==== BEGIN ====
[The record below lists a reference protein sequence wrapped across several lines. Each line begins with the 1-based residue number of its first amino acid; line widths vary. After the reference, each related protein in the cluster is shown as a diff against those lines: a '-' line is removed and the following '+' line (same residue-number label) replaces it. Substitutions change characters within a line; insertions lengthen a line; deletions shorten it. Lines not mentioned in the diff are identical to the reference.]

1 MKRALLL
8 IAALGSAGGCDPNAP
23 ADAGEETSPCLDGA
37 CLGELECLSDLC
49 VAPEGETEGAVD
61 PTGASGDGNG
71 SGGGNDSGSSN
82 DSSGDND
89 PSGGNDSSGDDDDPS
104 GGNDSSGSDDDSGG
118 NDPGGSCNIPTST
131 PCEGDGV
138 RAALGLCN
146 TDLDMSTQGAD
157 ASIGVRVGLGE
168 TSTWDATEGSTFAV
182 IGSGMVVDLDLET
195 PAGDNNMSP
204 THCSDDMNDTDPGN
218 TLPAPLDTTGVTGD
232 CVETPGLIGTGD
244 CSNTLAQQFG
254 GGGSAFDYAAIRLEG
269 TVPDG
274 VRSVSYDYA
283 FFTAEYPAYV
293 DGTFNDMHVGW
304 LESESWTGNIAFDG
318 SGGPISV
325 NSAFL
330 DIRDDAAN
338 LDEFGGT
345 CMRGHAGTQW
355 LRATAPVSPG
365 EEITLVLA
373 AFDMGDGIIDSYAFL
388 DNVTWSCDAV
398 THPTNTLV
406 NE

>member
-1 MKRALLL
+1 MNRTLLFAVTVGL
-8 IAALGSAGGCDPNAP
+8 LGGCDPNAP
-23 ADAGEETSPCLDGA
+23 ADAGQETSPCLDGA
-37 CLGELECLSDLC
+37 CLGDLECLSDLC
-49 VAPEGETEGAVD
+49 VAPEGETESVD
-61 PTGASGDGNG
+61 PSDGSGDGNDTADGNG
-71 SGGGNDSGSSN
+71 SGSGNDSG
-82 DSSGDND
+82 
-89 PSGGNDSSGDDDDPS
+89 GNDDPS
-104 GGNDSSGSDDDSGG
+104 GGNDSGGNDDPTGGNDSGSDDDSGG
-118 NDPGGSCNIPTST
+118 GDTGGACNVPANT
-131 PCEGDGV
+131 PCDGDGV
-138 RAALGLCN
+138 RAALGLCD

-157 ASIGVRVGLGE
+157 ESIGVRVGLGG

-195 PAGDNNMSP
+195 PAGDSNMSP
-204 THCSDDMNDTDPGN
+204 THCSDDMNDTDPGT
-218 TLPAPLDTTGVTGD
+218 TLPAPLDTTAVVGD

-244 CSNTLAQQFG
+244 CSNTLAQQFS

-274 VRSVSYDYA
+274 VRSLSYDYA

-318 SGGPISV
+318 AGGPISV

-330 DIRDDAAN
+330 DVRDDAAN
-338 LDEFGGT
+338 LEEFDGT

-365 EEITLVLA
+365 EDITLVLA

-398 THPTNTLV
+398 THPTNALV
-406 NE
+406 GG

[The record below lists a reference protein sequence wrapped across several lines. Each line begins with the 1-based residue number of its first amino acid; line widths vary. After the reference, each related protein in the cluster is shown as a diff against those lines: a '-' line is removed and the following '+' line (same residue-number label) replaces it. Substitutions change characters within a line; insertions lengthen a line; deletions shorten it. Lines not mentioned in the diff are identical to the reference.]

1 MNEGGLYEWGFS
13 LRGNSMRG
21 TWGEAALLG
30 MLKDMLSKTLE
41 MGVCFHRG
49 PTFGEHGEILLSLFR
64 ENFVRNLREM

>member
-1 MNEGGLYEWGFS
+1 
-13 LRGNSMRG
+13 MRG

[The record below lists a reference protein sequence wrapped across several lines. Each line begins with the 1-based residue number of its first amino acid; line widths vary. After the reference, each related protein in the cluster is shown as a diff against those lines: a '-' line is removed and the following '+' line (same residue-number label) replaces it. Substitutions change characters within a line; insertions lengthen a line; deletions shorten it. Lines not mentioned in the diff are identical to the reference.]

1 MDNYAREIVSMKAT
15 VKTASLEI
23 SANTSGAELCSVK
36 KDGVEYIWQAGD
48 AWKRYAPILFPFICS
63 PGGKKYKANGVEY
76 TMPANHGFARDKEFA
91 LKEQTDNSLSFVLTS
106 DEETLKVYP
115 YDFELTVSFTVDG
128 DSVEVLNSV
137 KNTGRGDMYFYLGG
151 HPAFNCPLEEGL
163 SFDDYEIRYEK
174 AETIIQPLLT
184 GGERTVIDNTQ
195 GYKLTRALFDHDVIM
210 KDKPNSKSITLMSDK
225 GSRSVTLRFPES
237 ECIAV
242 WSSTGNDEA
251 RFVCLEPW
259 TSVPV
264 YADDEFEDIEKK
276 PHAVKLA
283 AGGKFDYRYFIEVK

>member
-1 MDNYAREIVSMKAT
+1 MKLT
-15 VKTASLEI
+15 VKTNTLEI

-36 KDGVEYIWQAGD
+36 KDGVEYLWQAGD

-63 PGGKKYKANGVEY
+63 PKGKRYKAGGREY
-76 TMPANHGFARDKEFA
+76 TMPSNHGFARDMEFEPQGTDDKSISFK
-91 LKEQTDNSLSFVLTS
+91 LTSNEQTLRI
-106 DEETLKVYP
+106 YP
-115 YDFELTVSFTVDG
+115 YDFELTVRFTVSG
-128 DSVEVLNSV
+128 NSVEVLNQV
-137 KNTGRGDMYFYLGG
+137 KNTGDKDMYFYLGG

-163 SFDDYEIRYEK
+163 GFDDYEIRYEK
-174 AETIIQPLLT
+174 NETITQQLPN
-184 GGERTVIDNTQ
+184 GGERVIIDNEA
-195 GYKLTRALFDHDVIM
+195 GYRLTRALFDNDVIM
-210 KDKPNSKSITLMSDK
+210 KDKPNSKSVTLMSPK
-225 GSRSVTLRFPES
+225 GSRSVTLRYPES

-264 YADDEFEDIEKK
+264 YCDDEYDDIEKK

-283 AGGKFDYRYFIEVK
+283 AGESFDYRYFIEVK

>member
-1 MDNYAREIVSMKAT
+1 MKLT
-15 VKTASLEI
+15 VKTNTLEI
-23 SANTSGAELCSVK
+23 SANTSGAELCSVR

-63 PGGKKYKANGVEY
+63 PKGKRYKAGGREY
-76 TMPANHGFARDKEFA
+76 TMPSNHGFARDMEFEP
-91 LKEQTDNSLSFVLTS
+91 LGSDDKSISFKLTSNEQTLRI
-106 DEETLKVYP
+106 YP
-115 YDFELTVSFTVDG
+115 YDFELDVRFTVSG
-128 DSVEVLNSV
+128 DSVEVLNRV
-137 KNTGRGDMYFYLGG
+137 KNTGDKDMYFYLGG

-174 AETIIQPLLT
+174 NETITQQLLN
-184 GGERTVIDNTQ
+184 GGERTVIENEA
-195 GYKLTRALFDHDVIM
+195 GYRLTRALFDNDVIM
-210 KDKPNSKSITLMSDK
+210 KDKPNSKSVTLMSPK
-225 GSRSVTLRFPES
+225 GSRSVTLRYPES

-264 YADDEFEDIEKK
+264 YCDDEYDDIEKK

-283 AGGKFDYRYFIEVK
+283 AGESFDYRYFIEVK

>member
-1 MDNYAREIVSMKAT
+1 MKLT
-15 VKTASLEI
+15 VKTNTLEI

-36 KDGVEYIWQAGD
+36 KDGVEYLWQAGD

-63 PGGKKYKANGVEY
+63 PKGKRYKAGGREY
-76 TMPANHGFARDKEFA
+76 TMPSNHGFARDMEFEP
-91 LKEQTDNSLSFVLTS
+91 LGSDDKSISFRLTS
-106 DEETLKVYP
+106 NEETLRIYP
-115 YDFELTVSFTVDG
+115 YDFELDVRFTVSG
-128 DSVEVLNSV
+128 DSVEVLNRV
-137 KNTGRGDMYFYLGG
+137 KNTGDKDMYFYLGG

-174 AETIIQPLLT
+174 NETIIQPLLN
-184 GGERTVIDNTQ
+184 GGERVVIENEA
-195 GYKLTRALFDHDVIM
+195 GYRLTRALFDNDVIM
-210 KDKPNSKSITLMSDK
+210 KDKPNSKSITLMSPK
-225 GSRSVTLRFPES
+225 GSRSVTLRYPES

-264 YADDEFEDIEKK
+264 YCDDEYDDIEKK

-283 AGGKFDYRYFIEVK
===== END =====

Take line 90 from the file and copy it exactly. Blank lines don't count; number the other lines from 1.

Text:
-406 NE